Horizon graphs are an intriguing but initially confusing way of looking at time series. Once you get familiar with the layout, you can simply think of it as a more space-efficient way of rendering a common line or area chart. Where there is a broad range in the data from low values to high values, horizon graphs condense the view while preserving the ability to view peaks and troughs.
Horizon graphs were created in the last ten years by Panopticon and even received some early critical praise. Since the focus of this post is simply creating them, you can read about their strengths and history in more detail by following those two links.
Can Power BI render horizon graphs? The challenge that I recently faced was to answer this question without attempting a custom visual. D3 has a horizon plugin, but it is much more convenient if it is possible to use native visuals.
In the following example, the two visuals display the difference between a standard area chart and a corresponding horizon graph. In the horizon chart on the bottom, the three colored bands share the same Y axis. The lighter the color, the lower the value. Note how the lighter bands often get “clipped” at the top as the peaks restart at the bottom, but in a darker color.
Not a Horizon Graph
More or Less a Horizon Graph
The secret comes down to the data–not the visual. A horizon graph is nothing more than a shaded area chart. The unique display comes from the bands, and in Power BI, you can use DAX to get the data in the right form to turn a simple area chart into something that approximates a horizon graph.
Here are the steps I used to create a basic horizon graph in Power BI:
- Create a measure that represents the maximum value over time. This will be the highest peak in a standard line chart. In the case of my sample data, I’m looking at crimes in Detroit throughout 2016. I want a measure that will get the highest count by time period. I named this measure Max Value.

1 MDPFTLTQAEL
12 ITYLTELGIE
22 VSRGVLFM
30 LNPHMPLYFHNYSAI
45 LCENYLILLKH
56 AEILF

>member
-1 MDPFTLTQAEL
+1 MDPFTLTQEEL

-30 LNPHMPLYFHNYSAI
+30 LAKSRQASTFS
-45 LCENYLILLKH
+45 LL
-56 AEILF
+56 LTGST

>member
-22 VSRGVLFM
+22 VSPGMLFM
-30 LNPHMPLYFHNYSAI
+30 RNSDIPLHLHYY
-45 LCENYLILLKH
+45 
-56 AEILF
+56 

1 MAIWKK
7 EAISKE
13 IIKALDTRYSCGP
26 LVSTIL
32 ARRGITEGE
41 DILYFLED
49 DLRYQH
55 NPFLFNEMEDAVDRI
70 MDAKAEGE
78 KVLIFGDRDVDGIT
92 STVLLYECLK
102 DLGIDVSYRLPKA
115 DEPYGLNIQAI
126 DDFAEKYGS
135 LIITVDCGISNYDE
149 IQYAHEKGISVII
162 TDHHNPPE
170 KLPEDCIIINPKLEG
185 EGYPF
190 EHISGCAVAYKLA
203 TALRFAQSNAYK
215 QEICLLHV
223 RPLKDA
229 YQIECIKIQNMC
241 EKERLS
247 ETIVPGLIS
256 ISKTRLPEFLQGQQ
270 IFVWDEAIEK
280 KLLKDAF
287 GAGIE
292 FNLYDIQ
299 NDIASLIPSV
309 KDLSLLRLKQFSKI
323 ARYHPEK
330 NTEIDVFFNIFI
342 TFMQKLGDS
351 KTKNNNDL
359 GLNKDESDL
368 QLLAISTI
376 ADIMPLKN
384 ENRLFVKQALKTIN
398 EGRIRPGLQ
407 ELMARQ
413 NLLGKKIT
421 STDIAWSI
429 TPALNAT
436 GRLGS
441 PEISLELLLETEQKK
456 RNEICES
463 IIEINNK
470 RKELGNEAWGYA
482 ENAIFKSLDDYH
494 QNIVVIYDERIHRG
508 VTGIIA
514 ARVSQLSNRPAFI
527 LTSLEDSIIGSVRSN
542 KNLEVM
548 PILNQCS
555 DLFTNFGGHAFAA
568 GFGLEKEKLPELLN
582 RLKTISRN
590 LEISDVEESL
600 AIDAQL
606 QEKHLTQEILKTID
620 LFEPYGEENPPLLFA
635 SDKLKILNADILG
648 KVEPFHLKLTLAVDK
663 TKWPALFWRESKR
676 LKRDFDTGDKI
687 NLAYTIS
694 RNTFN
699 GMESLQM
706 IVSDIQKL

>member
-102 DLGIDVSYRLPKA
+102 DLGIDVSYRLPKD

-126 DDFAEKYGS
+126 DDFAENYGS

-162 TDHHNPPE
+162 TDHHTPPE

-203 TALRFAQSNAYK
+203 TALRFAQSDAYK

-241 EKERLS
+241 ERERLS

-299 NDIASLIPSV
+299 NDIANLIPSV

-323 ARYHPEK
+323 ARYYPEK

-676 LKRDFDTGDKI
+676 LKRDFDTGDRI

- Select the number of bands. In this case, I chose three, and I created three measures to act as the upper limit for the Y axis for each band. The existing Max Value acts as the upper limit for the top band, while two new measures act as the upper limit for the lowest and middle bands. Since there are three bands, I divided by 3 and 1.5 to evenly split the bands into thirds.
- Create a measure for the lowest band. This represents data from 0 to 1/3 of the max value. For example, if the maximum Y value is 300, this lowest tier would fall between 0-100. If the data were filtered and a new max occurred at 150, the lowest tier would fall between 0-50, and so on. I did not attempt to account for negative values, but that could be done as part of additional attempts. Note that the DAX formula also introduces [Horizon Measure], which can be whatever value you are representing on the chart. If the Horizon Measure is greater than the Lowest Band Max, it uses the band’s max instead. This is what “clips” the peaks in that band.
- Create a measure for the middle band. The conditional logic is different but similarly attempts to either set the value to a new ceiling if it exceeds the band’s max or a new floor if it is lower than the lowest band’s max.
- Create a measure for the top band.
- Add an Area Chart to the report canvas. Add your date column to the Axis, and then add the three band measures to Values. In the screenshot below, I have Lowest Band, Middle Band, and Top Band together, and I also added the primary Horizon Measure as a Tooltip. An unfortunate side effect of having the band measures involved is that they will appear in the tooltip and cannot be hidden, so I labeled them as “lightest” or “darkest” to try to make them appear helpful. Lowest + Middle + Top should equal the value for the main measure.
- Select Format and change the colors to your desired scale or saturation. I used a lighter color to represent the lowest band and a darker color to represent the top band. You should also disable the Y Axis since the value you care about is the main Horizon Measure and not the artificial 1/3 band limit.
Here’s a view of the horizon graph interacting with other visual selections, and you can also play with a live version that I created with Publish to Web.
Is it a perfect Horizon Graph? No, far from it. With this first iteration, it was easy enough to get the basic look. Showing separate graphs for comparing different categories will be a pain since Power BI does not provide well for small multiples. Accounting for negative values may be challenging as well. In any case, it was a rewarding first attempt at a unique and uncommon visual that you can somewhat achieve using Power BI’s standard Area Chart.